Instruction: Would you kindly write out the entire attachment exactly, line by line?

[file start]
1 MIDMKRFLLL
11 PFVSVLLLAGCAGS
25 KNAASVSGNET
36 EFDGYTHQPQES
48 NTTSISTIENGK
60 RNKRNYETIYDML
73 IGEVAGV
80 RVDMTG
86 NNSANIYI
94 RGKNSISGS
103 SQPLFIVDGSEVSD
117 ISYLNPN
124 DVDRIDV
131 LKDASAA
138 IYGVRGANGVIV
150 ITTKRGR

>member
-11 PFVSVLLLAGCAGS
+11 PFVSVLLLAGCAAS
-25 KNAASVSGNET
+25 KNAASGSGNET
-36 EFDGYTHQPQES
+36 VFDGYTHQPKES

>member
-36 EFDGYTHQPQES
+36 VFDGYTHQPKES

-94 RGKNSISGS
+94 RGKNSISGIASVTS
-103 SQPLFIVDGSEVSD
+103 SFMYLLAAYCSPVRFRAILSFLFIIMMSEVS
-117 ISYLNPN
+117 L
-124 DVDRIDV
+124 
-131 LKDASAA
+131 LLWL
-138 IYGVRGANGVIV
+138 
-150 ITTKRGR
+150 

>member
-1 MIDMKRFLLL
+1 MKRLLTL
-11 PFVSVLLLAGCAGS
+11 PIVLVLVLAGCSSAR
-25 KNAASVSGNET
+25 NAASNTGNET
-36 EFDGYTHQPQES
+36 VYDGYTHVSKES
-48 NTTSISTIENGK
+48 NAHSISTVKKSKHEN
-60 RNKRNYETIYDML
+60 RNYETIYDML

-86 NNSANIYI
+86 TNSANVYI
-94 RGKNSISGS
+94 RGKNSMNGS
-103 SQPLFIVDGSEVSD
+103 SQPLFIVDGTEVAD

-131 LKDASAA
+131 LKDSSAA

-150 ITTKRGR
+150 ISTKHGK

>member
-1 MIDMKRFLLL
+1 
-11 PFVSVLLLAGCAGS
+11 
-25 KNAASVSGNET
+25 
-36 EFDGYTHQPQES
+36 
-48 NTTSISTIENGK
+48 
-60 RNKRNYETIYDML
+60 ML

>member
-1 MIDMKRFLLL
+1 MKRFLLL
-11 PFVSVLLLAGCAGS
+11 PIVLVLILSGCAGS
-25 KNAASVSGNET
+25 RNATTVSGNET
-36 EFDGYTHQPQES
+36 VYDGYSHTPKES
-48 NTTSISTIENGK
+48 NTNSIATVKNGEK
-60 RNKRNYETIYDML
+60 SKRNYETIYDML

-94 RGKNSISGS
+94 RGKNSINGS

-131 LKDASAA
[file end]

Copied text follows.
1 MIDMKRFLLL
11 PFVSVLLLAGCAGS
25 KNAASVSGNET
36 EFDGYTHQPQES
48 NTTSISTIENGK
60 RNKRNYETIYDML
73 IGEVAGV
80 RVDMTG
86 NNSANIYI
94 RGKNSISGS
103 SQPLFIVDGSEVSD
117 ISYLNPN
124 DVDRIDV
131 LKDASAA
138 IYGVRGANGVIV
150 ITTKRGR

>member
-11 PFVSVLLLAGCAGS
+11 PFVSVLLLAGCAAS
-25 KNAASVSGNET
+25 KNAASGSGNET
-36 EFDGYTHQPQES
+36 VFDGYTHQPKES

>member
-36 EFDGYTHQPQES
+36 VFDGYTHQPKES

-94 RGKNSISGS
+94 RGKNSISGIASVTS
-103 SQPLFIVDGSEVSD
+103 SFMYLLAAYCSPVRFRAILSFLFIIMMSEVS
-117 ISYLNPN
+117 L
-124 DVDRIDV
+124 
-131 LKDASAA
+131 LLWL
-138 IYGVRGANGVIV
+138 
-150 ITTKRGR
+150 

>member
-1 MIDMKRFLLL
+1 MKRLLTL
-11 PFVSVLLLAGCAGS
+11 PIVLVLVLAGCSSAR
-25 KNAASVSGNET
+25 NAASNTGNET
-36 EFDGYTHQPQES
+36 VYDGYTHVSKES
-48 NTTSISTIENGK
+48 NAHSISTVKKSKHEN
-60 RNKRNYETIYDML
+60 RNYETIYDML

-86 NNSANIYI
+86 TNSANVYI
-94 RGKNSISGS
+94 RGKNSMNGS
-103 SQPLFIVDGSEVSD
+103 SQPLFIVDGTEVAD

-131 LKDASAA
+131 LKDSSAA

-150 ITTKRGR
+150 ISTKHGK

>member
-1 MIDMKRFLLL
+1 
-11 PFVSVLLLAGCAGS
+11 
-25 KNAASVSGNET
+25 
-36 EFDGYTHQPQES
+36 
-48 NTTSISTIENGK
+48 
-60 RNKRNYETIYDML
+60 ML

>member
-1 MIDMKRFLLL
+1 MKRFLLL
-11 PFVSVLLLAGCAGS
+11 PIVLVLILSGCAGS
-25 KNAASVSGNET
+25 RNATTVSGNET
-36 EFDGYTHQPQES
+36 VYDGYSHTPKES
-48 NTTSISTIENGK
+48 NTNSIATVKNGEK
-60 RNKRNYETIYDML
+60 SKRNYETIYDML

-94 RGKNSISGS
+94 RGKNSINGS

-131 LKDASAA